Growth Tip: What Michael Hill has learned about surviving tough times by @stephenlynch

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  • January 14, 2010

What Michael Hill has learned about surviving tough times

Michael Hill did not become an entrepreneur until he was 40 years of age when he opened his first jewelry store in 1979.  He now owns more than 250 Michael Hill jewelry stores throughout New Zealand, Australia, Canada and USA.

Here is our summary of what this leading retailer has learned about surviving tough times in his book “Toughen Up”:

Tough times are good for you   

Struggle and hardship makes you leaner and stronger.  It forces you to streamline and focus.  Winston Churchill summed it up best: only fight on one front at a time.  It’s very dangerous to engage in several battles at once.

The power of visualization

When I started we set a goal of owning 7 stores in 7 years.  Later on when we set the goal of owning 1000 stores by the year 2022, the attitude of the whole team changed.  Now everyone is inspired about where we are going and a whole new world of opportunities has opened up for them – managing stores, living abroad and experiencing this crazy journey together.

Never be afraid of change

If it aint broke, fix it anyway.  Complacency is the enemy of progress. Tough times produce the best opportunities to expand your horizons

Hire the right people and help them become better

Rising unemployment presents a golden opportunity.  It is better to cause a little turmoil to get the right people in your key positions now – than to put up with average staff just to avoid disruption.  Weak managers employ staff weaker than themselves, and are often hopeless delegators – trying to do everything themselves.  Managers must seek out people who are better than them.  The key to success is to build a fabulous team, and then become the coach of that team.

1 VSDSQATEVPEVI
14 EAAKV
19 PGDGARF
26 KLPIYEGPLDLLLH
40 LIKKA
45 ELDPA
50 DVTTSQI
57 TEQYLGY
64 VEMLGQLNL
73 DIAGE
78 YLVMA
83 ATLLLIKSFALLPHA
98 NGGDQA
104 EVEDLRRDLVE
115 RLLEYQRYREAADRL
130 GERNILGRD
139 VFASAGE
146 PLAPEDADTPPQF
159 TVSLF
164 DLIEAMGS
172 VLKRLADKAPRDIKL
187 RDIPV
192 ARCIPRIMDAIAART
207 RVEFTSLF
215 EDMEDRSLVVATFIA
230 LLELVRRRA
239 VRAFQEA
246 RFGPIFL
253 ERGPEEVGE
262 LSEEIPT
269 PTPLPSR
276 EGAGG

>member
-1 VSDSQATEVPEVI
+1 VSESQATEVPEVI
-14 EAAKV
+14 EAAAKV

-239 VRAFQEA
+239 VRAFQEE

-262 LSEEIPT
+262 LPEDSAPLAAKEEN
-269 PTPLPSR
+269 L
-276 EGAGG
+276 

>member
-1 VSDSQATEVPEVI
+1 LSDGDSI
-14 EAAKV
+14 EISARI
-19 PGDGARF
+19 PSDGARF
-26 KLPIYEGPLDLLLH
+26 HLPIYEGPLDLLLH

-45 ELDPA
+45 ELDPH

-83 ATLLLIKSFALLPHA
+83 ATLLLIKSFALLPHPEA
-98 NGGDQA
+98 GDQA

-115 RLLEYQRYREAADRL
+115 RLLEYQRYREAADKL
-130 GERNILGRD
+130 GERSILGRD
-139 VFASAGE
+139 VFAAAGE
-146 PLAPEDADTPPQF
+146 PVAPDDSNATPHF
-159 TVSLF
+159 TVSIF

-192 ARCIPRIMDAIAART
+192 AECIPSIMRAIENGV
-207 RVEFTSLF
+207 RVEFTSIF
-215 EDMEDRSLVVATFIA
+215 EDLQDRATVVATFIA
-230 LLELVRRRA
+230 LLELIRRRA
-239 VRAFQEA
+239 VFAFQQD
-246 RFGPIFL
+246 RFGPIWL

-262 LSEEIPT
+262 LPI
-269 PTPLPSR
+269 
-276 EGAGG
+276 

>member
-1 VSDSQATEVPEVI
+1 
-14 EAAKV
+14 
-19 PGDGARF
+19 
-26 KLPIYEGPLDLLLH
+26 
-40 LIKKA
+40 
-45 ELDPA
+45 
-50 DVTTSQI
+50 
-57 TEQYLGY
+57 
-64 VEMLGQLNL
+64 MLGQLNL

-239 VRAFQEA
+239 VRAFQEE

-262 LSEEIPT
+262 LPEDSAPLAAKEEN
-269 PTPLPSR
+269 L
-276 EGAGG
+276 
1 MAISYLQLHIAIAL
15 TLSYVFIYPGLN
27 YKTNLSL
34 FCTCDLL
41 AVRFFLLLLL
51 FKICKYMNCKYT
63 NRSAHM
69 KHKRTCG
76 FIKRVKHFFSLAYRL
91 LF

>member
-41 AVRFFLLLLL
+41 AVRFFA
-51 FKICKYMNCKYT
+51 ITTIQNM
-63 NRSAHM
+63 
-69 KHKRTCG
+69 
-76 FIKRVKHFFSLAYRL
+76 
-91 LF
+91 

Get down to the coalface

Reading reports, talking about strategy and responding to emails is not the real business.  If you are not prepared to roll your sleeves up at the coalface where the real work is done, then you are in the wrong business. No matter how big your company gets, your executives must spend time at the coalface to understand what customers want and to observe what is really going on in the business.  Everyone in our business needs to know how to sell a diamond ring – that’s what we are about after all.  

Embrace mistakes

If you are not making mistakes, you are being too cautious. It’s fine to make mistakes, as long as you don’t make the same mistake twice.  

It’s nothing personal

Business and sentiment do not mix.  If you allow emotion to cloud your judgment you are in trouble. The bank is not going to be sentimental when it forecloses on your mortgage.  Be honest about what is working, what isn’t – and do what is best for the business.  Eliminate all areas of weakness, and streamline your product offerings – even when doing so might be emotionally difficult.

Keep your balance

Health, wealth and happiness only come to those who focus on all three. Take control of your time.  Turn your phone off.  You are never going to forge something brilliant if you are reacting to emails on your blackberry every minute of the day.  If your body is unhealthy, there is no way your mind can be clear and fresh.  Henry Ford said, “The more time you take to think, the more time you will have.”
 
Stephen Lynch

Chief Operating Officer – Global Operations
RESULTS.com